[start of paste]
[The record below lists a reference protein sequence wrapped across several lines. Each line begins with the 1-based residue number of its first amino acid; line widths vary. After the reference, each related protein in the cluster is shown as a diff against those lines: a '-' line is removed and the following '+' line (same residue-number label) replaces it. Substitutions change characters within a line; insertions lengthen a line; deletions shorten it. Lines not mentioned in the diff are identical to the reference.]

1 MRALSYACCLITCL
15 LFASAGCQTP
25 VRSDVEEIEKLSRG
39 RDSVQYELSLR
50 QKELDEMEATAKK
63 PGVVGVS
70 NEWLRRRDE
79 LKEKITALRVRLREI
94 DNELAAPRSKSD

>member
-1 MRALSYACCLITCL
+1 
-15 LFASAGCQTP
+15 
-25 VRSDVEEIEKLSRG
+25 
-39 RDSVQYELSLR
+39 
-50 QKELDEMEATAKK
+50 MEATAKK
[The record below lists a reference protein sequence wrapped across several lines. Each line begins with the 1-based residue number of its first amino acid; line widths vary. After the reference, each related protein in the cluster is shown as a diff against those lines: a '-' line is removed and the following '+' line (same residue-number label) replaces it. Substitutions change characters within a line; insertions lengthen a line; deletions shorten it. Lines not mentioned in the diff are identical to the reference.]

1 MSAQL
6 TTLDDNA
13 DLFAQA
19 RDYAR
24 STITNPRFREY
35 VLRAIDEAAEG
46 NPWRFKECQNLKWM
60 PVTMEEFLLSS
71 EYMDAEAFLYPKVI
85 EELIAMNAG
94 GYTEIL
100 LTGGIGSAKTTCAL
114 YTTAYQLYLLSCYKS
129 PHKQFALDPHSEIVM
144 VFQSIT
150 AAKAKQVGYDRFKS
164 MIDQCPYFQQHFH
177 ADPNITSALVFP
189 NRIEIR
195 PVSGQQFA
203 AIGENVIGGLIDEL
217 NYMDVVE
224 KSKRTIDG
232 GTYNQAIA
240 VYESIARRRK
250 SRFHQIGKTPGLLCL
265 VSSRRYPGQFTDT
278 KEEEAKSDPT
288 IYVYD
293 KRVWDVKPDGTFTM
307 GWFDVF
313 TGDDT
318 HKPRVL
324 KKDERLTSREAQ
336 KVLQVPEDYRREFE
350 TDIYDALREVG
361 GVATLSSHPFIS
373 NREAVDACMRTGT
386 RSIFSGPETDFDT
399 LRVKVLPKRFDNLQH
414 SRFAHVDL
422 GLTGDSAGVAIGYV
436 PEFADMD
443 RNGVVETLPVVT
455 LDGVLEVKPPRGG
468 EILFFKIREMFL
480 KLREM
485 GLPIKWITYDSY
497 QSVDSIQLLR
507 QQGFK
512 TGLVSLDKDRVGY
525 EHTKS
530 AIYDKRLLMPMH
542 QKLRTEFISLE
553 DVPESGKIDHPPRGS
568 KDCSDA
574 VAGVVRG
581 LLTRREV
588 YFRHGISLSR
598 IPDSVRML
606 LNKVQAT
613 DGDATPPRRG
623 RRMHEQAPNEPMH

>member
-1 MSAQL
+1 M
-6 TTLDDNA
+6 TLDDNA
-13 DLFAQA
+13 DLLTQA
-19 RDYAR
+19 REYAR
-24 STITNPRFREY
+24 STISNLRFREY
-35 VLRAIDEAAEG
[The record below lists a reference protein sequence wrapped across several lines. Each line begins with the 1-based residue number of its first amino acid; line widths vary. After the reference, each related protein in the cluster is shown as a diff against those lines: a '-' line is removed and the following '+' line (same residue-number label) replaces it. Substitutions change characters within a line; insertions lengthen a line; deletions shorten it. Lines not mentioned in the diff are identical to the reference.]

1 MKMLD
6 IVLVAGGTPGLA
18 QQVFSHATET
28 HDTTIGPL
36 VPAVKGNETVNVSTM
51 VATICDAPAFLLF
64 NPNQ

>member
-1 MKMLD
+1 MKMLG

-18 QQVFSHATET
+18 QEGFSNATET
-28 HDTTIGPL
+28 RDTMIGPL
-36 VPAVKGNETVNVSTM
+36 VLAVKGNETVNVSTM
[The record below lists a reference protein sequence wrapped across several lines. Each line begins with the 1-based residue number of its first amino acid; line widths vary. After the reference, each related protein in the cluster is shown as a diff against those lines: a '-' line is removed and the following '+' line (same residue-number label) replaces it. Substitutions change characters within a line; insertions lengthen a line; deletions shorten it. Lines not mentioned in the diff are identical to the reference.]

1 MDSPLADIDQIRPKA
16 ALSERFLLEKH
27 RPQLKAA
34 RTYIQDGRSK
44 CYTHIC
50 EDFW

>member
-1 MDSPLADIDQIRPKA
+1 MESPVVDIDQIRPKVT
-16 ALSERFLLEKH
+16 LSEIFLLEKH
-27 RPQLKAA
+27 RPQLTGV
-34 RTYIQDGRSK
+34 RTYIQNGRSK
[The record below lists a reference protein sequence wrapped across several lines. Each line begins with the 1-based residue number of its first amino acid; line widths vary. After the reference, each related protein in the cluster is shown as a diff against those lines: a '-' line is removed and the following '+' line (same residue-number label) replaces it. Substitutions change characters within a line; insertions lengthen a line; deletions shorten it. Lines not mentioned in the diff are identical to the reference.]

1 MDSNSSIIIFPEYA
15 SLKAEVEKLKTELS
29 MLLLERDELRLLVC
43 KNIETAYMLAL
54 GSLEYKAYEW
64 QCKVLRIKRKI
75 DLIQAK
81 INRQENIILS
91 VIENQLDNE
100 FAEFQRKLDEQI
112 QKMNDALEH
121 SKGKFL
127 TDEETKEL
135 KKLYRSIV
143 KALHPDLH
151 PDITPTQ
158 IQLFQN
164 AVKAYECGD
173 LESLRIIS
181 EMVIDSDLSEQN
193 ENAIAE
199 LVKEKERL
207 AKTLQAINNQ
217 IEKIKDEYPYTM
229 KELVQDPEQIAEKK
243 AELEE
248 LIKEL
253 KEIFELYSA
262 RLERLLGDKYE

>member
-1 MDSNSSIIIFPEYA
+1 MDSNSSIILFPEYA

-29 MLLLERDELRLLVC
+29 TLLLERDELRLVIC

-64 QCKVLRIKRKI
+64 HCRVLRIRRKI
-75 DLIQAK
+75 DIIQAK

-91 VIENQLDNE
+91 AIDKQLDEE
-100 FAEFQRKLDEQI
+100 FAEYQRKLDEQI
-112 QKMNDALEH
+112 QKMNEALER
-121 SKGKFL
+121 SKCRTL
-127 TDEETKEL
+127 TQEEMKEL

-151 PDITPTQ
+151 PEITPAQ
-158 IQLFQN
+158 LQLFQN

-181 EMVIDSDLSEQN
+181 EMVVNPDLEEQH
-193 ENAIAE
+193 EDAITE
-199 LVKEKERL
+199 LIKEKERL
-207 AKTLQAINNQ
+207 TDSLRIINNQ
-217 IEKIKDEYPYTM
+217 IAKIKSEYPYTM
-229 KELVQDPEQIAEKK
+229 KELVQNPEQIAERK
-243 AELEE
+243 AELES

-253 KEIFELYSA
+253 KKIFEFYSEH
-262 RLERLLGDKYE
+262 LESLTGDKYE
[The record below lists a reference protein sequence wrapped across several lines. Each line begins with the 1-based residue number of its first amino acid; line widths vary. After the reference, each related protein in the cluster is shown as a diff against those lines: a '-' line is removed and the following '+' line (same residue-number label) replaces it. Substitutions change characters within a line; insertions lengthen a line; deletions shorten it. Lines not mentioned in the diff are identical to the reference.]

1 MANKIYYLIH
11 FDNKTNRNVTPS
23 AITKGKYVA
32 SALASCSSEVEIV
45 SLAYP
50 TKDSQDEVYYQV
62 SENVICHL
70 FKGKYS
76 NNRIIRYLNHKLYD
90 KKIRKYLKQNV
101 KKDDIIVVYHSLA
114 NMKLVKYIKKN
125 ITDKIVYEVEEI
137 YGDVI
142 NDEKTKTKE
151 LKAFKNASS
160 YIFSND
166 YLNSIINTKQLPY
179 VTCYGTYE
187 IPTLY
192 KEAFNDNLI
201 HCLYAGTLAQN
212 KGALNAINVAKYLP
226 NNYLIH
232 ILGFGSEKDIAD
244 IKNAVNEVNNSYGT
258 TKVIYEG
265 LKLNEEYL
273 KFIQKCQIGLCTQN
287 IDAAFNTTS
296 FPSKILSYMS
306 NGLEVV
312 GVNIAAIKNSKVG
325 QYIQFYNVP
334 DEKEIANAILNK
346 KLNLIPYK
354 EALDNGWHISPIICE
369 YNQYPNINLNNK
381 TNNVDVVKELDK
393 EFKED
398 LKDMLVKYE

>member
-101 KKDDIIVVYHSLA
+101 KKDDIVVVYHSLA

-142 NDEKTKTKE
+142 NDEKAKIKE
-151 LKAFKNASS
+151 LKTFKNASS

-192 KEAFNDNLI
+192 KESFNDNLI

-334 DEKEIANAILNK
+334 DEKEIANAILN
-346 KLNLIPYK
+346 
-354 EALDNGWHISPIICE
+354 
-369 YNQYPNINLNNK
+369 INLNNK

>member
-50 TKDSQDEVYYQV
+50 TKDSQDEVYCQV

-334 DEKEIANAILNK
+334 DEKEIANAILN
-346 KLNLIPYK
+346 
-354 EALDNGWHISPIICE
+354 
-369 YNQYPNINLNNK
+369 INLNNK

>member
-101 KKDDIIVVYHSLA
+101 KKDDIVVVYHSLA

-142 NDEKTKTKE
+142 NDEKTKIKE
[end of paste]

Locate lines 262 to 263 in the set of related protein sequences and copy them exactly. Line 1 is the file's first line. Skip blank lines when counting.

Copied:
-50 TKDSQDEVYYQV
+50 TKDSQDEVYCQV